Encyclopedia of Contemporary French Culture

By Alex Hughes; Keith Reader | Go to book overview

I

Ici-Paris

Newspaper

Ici-Paris is one of France's main weekly scandal sheets, euphemistically classified as the 'escapist press' (presse d'évasion). Founded in 1945 by Henri and Suzanne de Montfort, as successor to their Resistance newspaper, Ici-Paris soon changed to target a lowbrow market, featuring horoscopes, titillating love intrigues, cartoons and society gossip. Locked in permanent battle to outdo its main competitor, France-Dimanche, it has consistently plumbed the depths of outrageous, shocking and far-fetched reportage, drawing on bizarre tales of the occult, gory accounts of medical mishaps, exposés of secrets, and in particular the intimate detail of marriages and divorces. It has made a speciality of speculatively probing the private lives of internationally known figures in politics or entertainment, often printing wholly fictitious accounts, and focusing with particular relish on Europe's royal families, especially that of Britain; for example, since the 1960s it has regularly headlined lurid announcements of the (secret) abdication, blindness, terminal illness or death of Queen Elizabeth II. Its circulation rose to a high point of 1.2 million in 1970, but fell in the 1990s to a third of that level. Like France-Dimanche, it is now owned by the powerful Hachette publishing group.

MICHAEL KELLY

See also: national press in France

iconography

Like other same-suffix terms, iconography designates both the object of investigation and the investigative method itself (for most current scholarly purposes, Panofsky's distinction between iconography as description-cum-classification, and iconology as interpretation, is largely disregarded). Originally devotional or monarchical images, icons (from the Greek eikon) gradually acquired the triple functions of identification, mobilization and allegorical narrative. In increasingly secular societies, iconography expresses the beliefs and objectives of different sociocultural groups, from football clubs to political parties, and, like other forms of symbolic discourse which connote as well as denote, is capable of overdetermination and ideological recuperation with changing historical circumstances.

The Revolution of 1789 launched, and the nineteenth century consolidated, a particular iconographical and symbolic lexicon (allegorical female figures, Phrygian bonnet, Republican fasces, etc.), energetically idealized in works such as Rude's sculpted Départ des volontaires (also known as La Marseillaise) and Delacroix's Liberty Leading the People (La Liberté guidant le peuple). It was, however, the emergence in the 1920s of the antagonistic ideologies of Communism and Fascism which produced the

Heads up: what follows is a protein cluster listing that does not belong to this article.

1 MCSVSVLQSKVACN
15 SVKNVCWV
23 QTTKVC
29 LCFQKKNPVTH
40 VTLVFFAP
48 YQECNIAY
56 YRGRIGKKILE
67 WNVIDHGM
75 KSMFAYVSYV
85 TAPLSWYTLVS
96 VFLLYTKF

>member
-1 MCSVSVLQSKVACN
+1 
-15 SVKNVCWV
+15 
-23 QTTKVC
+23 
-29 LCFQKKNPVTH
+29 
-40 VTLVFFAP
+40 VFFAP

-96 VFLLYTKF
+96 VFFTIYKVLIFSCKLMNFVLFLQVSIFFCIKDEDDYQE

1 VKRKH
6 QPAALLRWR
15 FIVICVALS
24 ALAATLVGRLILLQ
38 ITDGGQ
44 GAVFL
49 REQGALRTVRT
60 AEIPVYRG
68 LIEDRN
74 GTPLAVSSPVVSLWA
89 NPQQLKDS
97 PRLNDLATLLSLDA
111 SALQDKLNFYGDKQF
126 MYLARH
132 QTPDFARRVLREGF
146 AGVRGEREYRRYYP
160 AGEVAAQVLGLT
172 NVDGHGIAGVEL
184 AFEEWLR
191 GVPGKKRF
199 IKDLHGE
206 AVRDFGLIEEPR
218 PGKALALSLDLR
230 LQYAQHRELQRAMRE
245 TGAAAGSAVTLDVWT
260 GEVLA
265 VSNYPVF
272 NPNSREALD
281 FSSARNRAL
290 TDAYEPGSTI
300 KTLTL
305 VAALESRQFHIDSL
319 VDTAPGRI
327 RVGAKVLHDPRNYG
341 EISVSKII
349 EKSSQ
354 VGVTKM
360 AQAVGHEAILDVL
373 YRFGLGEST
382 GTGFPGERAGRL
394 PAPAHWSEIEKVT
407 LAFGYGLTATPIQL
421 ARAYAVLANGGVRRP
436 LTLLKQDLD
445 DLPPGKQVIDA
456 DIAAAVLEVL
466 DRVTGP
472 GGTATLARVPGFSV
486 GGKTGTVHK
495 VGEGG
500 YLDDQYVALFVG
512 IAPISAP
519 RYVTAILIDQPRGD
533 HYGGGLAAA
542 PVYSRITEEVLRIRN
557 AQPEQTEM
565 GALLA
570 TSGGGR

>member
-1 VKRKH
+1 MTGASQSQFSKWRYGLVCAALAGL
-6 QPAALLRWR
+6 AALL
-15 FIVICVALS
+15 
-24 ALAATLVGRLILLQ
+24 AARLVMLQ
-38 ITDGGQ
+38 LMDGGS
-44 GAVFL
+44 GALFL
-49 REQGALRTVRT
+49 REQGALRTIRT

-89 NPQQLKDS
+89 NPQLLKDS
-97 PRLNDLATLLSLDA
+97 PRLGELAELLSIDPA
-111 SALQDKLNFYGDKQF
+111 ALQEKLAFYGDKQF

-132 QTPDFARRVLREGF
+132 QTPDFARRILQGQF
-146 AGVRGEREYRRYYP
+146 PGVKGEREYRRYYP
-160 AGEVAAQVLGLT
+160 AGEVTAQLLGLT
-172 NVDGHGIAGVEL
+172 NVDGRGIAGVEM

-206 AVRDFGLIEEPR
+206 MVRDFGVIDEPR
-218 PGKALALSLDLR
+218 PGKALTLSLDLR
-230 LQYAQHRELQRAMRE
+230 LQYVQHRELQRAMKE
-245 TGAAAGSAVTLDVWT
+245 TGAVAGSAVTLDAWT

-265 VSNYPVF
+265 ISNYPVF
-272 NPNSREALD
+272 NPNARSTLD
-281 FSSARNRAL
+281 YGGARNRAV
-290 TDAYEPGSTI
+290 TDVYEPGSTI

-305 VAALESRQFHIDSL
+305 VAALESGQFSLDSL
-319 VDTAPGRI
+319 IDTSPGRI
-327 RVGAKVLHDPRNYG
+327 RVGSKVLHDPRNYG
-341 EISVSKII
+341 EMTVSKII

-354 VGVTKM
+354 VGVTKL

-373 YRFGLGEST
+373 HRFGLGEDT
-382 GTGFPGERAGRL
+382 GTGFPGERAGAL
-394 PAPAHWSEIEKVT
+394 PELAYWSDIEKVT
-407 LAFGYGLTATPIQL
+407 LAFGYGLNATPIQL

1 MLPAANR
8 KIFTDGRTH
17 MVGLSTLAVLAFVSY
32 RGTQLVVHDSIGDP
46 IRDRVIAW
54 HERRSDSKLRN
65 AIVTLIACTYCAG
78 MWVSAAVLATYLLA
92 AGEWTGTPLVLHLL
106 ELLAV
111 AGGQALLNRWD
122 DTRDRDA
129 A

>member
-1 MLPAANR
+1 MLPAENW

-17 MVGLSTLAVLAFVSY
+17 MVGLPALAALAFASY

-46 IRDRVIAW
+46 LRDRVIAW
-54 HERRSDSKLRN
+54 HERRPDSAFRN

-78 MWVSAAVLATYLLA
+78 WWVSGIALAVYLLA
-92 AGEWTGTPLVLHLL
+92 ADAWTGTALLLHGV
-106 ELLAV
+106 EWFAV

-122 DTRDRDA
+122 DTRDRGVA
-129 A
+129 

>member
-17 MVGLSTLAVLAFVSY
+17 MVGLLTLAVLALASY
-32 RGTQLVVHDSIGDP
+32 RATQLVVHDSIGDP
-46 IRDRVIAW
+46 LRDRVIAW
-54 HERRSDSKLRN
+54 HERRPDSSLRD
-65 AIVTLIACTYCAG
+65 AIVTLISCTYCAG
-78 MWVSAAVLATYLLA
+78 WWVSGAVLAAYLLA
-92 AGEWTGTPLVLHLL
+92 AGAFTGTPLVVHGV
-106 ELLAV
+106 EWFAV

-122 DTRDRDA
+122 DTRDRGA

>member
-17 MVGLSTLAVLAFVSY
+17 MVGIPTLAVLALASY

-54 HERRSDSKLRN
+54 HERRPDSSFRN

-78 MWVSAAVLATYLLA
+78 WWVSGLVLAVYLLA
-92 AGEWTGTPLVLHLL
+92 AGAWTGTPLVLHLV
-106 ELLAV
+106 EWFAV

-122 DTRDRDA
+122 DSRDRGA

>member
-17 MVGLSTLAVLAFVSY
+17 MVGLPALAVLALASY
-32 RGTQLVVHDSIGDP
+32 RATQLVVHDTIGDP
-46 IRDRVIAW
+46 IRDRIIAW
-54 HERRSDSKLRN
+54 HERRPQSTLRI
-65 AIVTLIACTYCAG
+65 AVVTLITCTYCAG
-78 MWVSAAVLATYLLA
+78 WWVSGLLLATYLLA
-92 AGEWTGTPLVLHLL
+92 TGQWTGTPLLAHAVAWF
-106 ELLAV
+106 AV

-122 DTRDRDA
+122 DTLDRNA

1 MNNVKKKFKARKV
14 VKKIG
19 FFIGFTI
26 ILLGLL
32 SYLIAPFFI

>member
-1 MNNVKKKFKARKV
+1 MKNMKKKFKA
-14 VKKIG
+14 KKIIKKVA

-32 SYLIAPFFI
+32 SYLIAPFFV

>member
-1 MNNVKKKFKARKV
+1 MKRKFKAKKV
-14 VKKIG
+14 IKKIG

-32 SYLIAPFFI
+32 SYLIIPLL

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Encyclopedia of Contemporary French Culture
Table of contents

Table of contents

  • Title Page iii
  • Contents v
  • Preface x
  • Introduction xi
  • Acknowledgements xiii
  • Classified Contents List xiv
  • A 1
  • Further Reading 3
  • Further Reading 13
  • Further Reading 18
  • Further Reading 26
  • Further Reading 27
  • Further Reading 30
  • B 44
  • Further Reading 66
  • Further Reading 70
  • Major Works 79
  • C 85
  • Further Reading 91
  • Further Reading 99
  • Further Reading 111
  • Further Reading 113
  • D 135
  • Further Reading 144
  • Further Reading 150
  • Major Works 152
  • E 168
  • Further Reading 194
  • F 197
  • Further Reading 200
  • Further Reading 207
  • Major Works 214
  • Further Reading 245
  • G 252
  • Further Reading 279
  • Further Reading 280
  • H 283
  • I 290
  • Further Reading 297
  • J 302
  • Further Reading 303
  • Major Works 307
  • K 310
  • Further Reading 317
  • L 318
  • Major Works 324
  • Major Works 325
  • M 350
  • Further Reading 352
  • Further Reading 354
  • Major Works 364
  • Further Reading 379
  • Further Reading 380
  • N 388
  • Further Reading 397
  • O 401
  • P 404
  • Further Reading 419
  • Major Works 424
  • Q 449
  • R 450
  • Further Reading 462
  • Further Reading 469
  • Major Works 470
  • Major Works 472
  • Further Reading 474
  • S 478
  • Further Reading 484
  • Further Reading 508
  • T 515
  • U 540
  • V 544
  • Further Reading 549
  • Further Reading 554
  • W 555
  • Further Reading 560
  • X 568
  • Y 569
  • Index 572
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